This is the Moss Middle School Leadership Corps, part of the growing trend of military-style education for pre-adolescents.

Mon
14
Sep

New Publication: Counter-Recruitment and the Campaign to Demilitarize Public Schools

Counter-Recruitment and the Campaign to Demilitarize Public Schools

Scott Harding, Seth Kershner -

Sat
12
Sep

Militarism Run Amok: Russians and Americans Get Their Kids Ready for War

Lawrence Wittner - In 1915, a mother's protest against funneling children into war provided the theme of a new American song, "I Didn't Raise My Boy to Be a Soldier." Although the ballad attained great popularity, not everyone liked it. Theodore Roosevelt, a leading militarist of the era, retorted that the proper place for such women was "in a harem―and not in the United States."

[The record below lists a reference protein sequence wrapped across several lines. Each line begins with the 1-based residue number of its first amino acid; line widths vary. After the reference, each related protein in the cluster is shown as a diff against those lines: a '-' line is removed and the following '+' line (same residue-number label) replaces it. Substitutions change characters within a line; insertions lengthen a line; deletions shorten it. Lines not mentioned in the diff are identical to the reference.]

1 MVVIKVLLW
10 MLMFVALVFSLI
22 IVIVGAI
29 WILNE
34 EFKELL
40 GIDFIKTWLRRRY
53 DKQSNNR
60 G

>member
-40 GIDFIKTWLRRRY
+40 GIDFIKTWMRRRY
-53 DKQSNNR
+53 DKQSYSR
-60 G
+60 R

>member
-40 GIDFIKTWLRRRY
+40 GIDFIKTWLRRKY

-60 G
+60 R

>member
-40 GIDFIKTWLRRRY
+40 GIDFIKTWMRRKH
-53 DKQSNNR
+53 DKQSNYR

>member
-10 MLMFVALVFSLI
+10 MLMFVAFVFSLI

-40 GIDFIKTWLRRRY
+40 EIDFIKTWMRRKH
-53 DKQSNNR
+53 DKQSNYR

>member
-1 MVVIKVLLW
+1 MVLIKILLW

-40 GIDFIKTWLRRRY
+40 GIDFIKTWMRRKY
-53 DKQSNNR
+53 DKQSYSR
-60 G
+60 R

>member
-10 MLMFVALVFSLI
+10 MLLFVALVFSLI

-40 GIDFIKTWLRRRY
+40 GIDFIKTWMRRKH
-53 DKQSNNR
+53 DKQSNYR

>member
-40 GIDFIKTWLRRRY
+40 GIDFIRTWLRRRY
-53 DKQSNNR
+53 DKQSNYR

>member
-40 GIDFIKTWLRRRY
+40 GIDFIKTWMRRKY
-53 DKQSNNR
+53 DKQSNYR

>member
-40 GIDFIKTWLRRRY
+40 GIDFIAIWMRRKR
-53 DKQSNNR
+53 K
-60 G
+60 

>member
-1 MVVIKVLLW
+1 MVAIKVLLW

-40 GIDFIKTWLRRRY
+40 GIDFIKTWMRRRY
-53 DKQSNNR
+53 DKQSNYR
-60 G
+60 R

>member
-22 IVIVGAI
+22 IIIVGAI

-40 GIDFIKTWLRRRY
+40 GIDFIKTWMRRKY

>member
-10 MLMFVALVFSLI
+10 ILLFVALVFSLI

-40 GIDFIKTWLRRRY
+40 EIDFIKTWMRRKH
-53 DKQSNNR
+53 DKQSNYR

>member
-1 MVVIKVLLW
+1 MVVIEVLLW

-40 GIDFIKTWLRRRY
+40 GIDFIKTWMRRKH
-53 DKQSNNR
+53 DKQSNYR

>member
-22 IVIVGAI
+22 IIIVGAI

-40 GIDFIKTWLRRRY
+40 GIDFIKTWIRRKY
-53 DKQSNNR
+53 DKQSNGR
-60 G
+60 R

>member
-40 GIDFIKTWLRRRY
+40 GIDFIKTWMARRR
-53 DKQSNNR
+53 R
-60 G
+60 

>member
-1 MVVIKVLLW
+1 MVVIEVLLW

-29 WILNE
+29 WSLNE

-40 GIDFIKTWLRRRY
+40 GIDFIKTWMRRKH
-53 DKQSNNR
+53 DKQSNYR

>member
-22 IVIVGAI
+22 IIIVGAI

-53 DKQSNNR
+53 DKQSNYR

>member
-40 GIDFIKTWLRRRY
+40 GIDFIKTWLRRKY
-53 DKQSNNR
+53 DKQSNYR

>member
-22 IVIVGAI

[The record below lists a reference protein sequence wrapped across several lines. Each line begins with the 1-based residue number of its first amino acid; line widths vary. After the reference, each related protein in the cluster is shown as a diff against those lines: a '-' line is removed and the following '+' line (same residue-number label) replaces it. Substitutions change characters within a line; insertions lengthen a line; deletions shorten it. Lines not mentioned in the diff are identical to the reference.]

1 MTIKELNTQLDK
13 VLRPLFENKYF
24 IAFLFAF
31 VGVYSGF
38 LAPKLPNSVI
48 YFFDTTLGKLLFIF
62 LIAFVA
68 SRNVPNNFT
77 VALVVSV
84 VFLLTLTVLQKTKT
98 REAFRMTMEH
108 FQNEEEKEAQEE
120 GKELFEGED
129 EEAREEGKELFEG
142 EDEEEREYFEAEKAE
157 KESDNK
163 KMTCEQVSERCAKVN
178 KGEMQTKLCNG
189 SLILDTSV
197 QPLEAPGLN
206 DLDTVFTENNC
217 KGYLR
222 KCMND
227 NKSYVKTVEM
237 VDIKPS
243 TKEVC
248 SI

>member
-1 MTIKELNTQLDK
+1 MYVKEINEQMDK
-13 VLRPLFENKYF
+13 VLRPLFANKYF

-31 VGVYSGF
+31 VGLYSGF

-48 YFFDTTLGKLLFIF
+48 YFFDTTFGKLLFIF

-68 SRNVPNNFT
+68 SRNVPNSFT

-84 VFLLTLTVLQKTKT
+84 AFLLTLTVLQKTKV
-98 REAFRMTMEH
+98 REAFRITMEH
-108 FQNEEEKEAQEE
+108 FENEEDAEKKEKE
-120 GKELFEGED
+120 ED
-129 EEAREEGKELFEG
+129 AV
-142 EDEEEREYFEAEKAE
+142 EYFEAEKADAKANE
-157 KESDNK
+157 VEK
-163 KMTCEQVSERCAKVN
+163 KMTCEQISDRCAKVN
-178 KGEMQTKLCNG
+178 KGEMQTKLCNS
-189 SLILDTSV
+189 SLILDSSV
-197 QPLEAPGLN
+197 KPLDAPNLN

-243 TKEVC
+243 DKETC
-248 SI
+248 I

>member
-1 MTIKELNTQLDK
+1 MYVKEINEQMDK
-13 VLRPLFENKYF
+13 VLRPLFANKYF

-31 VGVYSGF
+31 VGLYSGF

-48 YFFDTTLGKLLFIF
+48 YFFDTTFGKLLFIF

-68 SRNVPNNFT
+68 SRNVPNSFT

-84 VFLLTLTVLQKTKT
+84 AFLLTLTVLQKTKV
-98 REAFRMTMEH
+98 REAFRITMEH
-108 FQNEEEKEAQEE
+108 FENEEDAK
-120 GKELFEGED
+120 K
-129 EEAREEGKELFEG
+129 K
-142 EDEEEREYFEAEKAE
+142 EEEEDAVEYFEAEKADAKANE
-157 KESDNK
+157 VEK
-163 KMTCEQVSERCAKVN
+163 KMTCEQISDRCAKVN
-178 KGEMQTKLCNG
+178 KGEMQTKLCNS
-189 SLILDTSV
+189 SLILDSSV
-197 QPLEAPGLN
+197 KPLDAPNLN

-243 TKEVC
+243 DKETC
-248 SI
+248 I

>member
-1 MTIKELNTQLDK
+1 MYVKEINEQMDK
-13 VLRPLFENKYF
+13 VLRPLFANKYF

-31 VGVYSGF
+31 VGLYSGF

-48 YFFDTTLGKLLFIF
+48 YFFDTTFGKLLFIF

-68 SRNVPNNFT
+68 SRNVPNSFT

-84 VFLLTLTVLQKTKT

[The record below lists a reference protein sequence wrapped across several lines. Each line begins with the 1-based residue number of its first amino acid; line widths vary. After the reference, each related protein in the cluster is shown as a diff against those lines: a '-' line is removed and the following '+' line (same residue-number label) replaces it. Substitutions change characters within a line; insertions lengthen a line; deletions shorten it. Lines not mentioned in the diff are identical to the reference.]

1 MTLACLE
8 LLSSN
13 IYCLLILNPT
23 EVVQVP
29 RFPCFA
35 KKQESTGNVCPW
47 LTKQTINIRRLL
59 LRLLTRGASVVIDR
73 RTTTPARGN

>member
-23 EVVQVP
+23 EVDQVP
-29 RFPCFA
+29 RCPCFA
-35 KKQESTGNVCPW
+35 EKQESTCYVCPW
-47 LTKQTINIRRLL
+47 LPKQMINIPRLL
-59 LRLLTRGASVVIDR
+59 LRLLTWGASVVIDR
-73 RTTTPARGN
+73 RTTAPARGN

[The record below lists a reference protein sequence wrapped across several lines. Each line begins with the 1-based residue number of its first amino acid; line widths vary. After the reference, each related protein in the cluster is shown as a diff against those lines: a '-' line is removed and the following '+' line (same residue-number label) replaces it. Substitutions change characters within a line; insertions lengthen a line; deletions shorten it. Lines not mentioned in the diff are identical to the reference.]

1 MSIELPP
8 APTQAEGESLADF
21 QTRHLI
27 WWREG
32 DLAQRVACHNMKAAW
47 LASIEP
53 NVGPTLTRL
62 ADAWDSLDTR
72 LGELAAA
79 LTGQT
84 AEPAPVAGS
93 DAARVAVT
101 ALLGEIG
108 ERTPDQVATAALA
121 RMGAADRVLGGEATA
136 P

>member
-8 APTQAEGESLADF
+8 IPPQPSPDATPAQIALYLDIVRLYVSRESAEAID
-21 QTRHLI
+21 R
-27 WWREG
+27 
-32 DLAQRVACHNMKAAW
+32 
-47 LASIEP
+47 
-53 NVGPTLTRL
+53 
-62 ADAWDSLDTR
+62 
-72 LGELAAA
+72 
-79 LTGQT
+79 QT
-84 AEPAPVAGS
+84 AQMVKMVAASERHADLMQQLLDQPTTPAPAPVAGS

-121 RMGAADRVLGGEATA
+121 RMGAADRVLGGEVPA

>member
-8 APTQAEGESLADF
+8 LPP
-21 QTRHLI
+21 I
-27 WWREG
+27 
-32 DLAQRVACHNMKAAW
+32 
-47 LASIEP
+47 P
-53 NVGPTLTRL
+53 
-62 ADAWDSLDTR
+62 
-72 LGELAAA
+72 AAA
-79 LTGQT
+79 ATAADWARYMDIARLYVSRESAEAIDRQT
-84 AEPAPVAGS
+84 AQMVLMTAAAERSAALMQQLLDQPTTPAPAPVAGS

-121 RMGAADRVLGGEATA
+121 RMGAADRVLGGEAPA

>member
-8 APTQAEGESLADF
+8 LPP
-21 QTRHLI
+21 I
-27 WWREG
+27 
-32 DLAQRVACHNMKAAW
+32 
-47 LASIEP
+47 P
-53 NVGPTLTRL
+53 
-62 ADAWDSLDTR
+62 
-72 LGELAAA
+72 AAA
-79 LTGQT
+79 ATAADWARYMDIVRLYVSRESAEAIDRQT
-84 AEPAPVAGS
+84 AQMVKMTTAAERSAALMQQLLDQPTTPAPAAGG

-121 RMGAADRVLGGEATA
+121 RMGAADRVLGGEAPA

If Roosevelt were still around today, a century later, he would be happy to learn that preparing children for war continues unabated.

Wed
24
Jun

Cavalry units volunteer at local schools

A Soldier with the 1st Battalion, 12th Cavalry Regiment, 3rd Armored Brigade Combat Team, 1st Cavalry Division referees a flag football game at Shoemaker High School during an organization day for the Junior Reserve Officer Training Corps cadets at Killeen, Texas, May 29. Soldiers helped organize the events, referee games, and foster a safe environment. (U.S. Army photo by Sgt. Brandon Banzhaf, 3rd Armored Brigade Combat Team, 1st Cavalry Division)

by Sgt. Brandon Banzhaf

Wed
24
Jun

The Unseen March

Step by step, a military presence is entering schools across Britain. This is part of a conscious strategy to increase support for the armed forces in the wake of unpopular wars. Quakers in Britain have produced The Unseen March, a short film to start a public debate about the militarisation of education.

The Unseen March
Mon
22
Jun

Welsh Gov told to review the way British military recruits in Welsh schools

By Daily Wales correspondent

The Welsh Government has been told to review of the way the British Armed Forces are allowed to recruit in Welsh schools.